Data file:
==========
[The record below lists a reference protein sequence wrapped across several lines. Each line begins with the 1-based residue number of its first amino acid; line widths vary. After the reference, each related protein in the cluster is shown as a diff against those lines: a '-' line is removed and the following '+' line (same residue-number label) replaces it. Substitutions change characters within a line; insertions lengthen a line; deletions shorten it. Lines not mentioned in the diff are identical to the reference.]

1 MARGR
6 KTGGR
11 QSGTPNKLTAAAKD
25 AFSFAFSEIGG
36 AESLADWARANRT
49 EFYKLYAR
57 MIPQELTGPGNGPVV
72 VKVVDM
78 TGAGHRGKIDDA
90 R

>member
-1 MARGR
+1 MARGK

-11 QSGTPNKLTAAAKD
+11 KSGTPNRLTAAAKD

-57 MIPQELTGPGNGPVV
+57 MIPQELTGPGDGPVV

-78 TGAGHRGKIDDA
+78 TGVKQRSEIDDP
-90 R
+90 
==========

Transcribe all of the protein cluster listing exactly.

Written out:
[The record below lists a reference protein sequence wrapped across several lines. Each line begins with the 1-based residue number of its first amino acid; line widths vary. After the reference, each related protein in the cluster is shown as a diff against those lines: a '-' line is removed and the following '+' line (same residue-number label) replaces it. Substitutions change characters within a line; insertions lengthen a line; deletions shorten it. Lines not mentioned in the diff are identical to the reference.]

1 MARGR
6 KTGGR
11 QSGTPNKLTAAAKD
25 AFSFAFSEIGG
36 AESLADWARANRT
49 EFYKLYAR
57 MIPQELTGPGNGPVV
72 VKVVDM
78 TGAGHRGKIDDA
90 R

>member
-1 MARGR
+1 MARGK

-11 QSGTPNKLTAAAKD
+11 KSGTPNRLTAAAKD

-57 MIPQELTGPGNGPVV
+57 MIPQELTGPGDGPVV

-78 TGAGHRGKIDDA
+78 TGVKQRSEIDDP
-90 R
+90 